Still Awake

We're not exactly breaking news here in mentioning that Tim Wakefield's annual option year was picked up, ensuring him a 15th season as a member of the Red Sox. This inevitably invited a round of grousing from those who dislike the all-or-nothing nature of his game, the weak-hitting specialist he requires as a catcher, or the inevitable catastrophe that results when he's called upon in the postseason. I can sympathize with all three of these arguments. To the latter two, I'd ask two questions: 1. Is there such a thing as a good-hitting backup catcher? 2. Would Wakefield keep getting postseason starts if he were having terrible regular seasons? 

The answer to both questions, but especially the second, is, "Of course not." In fact, Wakefield — who hasn't been viewed as anything more than a fourth starter in years — provides a good deal more than his $4 million-per-year cost.

Since 2003, when Wakefield was made a full-time starter again, his worst seasonal ERA+ has been 100. He's started at least 30 games in each of those seasons except 2006. In those six years, he has a 106 ERA+. Here are some pitchers no more than two ERA+ points better than Wakefield since 2003 (and at least 900 innings pitched), and how much each made in 2008:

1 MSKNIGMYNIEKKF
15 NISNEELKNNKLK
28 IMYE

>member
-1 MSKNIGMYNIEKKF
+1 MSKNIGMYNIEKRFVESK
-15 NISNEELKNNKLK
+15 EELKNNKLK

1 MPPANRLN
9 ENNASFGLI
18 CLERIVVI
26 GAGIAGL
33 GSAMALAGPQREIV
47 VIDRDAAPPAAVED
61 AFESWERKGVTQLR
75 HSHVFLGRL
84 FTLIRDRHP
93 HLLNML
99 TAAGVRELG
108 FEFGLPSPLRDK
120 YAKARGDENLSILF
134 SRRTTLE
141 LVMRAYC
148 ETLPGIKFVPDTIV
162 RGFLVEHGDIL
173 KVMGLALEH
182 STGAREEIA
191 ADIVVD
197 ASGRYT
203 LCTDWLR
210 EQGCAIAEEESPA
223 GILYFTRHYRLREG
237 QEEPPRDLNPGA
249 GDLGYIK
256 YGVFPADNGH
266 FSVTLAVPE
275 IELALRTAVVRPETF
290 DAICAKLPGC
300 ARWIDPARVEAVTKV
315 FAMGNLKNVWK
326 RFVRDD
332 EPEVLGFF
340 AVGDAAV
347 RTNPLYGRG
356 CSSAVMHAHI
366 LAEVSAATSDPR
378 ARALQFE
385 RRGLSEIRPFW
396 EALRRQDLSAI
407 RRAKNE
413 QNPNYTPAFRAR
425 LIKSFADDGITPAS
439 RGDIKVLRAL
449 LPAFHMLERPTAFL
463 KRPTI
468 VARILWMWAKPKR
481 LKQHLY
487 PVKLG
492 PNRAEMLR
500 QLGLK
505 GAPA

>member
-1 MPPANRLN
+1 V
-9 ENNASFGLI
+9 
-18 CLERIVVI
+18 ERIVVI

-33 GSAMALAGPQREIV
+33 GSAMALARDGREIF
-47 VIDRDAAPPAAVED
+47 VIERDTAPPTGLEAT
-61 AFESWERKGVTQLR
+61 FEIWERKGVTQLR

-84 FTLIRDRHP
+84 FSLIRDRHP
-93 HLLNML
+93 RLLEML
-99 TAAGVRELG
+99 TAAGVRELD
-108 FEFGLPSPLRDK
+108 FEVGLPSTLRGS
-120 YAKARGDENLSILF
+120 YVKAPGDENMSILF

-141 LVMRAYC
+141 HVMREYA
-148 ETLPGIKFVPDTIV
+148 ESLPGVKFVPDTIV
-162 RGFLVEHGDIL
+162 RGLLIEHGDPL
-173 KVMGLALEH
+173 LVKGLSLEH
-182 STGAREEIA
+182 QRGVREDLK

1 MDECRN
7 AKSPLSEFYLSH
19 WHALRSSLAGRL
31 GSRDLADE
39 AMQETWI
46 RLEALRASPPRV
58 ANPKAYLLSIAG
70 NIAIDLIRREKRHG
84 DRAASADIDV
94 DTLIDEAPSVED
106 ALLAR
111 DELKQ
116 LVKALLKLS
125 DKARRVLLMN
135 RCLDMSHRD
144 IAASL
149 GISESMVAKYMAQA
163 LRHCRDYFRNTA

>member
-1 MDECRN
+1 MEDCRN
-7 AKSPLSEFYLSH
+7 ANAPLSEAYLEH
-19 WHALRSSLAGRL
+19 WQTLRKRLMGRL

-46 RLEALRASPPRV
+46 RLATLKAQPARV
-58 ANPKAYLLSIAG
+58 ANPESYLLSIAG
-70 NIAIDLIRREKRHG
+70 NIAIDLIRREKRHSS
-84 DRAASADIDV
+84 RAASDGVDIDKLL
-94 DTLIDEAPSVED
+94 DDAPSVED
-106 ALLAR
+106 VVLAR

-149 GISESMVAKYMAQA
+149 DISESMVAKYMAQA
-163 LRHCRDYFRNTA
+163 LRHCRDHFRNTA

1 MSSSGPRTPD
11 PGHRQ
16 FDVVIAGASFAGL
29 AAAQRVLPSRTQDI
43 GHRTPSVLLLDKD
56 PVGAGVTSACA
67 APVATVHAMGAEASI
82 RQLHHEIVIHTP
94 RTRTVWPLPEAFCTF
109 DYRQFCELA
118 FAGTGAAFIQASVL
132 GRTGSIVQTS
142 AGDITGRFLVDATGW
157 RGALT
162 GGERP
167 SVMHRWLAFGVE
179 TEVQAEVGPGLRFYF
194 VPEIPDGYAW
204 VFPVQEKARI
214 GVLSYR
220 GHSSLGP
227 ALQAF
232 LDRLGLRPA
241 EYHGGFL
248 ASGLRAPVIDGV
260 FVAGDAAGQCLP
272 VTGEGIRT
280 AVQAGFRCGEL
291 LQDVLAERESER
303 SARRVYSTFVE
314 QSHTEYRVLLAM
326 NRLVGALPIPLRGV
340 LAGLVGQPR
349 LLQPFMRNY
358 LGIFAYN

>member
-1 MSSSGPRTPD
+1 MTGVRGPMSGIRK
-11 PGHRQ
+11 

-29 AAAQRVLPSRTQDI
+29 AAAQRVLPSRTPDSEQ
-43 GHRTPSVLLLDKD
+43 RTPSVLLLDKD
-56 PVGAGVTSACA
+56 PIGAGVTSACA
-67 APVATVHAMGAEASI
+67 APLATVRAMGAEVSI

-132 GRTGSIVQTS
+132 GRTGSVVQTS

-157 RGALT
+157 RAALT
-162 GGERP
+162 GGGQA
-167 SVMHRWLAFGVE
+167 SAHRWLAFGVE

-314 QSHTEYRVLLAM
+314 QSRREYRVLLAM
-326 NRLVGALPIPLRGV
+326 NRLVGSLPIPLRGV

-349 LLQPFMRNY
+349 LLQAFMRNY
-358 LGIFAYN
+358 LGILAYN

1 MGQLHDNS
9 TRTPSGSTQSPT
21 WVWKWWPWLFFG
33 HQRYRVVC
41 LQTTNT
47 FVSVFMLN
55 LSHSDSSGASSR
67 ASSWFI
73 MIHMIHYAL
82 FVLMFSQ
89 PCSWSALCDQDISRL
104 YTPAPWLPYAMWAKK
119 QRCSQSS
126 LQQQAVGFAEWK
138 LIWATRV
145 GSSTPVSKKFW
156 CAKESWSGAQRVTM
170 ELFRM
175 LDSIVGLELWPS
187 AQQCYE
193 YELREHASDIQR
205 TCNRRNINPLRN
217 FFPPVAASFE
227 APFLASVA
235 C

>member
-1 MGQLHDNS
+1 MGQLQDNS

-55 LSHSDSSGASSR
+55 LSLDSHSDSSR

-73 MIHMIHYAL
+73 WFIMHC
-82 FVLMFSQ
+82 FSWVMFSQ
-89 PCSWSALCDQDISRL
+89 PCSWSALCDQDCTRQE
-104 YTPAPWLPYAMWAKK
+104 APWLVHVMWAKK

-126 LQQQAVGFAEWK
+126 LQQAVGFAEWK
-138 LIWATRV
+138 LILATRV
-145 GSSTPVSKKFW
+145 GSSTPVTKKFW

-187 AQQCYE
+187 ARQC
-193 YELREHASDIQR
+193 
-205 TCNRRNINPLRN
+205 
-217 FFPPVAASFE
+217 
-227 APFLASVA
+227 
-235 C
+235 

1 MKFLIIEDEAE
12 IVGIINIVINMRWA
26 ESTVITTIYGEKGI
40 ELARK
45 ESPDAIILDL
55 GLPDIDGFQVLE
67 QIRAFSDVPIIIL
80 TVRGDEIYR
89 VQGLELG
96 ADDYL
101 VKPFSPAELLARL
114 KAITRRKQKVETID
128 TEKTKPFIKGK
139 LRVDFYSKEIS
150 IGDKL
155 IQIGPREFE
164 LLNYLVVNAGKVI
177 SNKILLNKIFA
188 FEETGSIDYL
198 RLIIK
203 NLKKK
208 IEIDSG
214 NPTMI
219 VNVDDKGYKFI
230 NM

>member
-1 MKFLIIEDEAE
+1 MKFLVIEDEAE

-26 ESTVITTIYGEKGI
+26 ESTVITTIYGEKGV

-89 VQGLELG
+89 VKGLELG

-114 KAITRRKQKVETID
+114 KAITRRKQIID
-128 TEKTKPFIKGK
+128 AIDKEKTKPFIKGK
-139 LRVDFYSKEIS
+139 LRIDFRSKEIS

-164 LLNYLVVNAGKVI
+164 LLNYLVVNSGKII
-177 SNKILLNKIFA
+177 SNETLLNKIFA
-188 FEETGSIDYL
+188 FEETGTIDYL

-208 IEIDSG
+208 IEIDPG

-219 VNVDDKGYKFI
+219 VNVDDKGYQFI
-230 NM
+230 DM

• Ted Lilly, 107, $8 million
  • Dontrelle Willis, 107, $7 million 
  • Barry Zito 107, $14.5 million
  • Aaron Harang, 106, $6.75 million
  • Tim Wakefield, 106, $4 million 
  • Cliff Lee, 105, $4 million
  • Jon Garland, 105, $12 million
  • Tom Glavine, 104, $8 million
  • Greg Maddux, 104, $10 million
  • Jamie Moyer, 103, $6 million
  • Jeff Suppan, 103, $8.25 million
  • Gil Meche, 102, $11.4 million

A few other notes on Wakefield's 14-year career with Boston: He's thrown at least 140 innings every season — even the ones where he was used mostly as a reliever. Only Mike Mussina and Greg Maddux have matched that in the same time span. Only nine starting pitchers have even thrown at least 2,500 innings the same 14-year span as Wakefield. By necessity, to be given that many innings, they all have ERA+ over 100, and not a single one of them are (or have been) considered any less than valuable for their teams: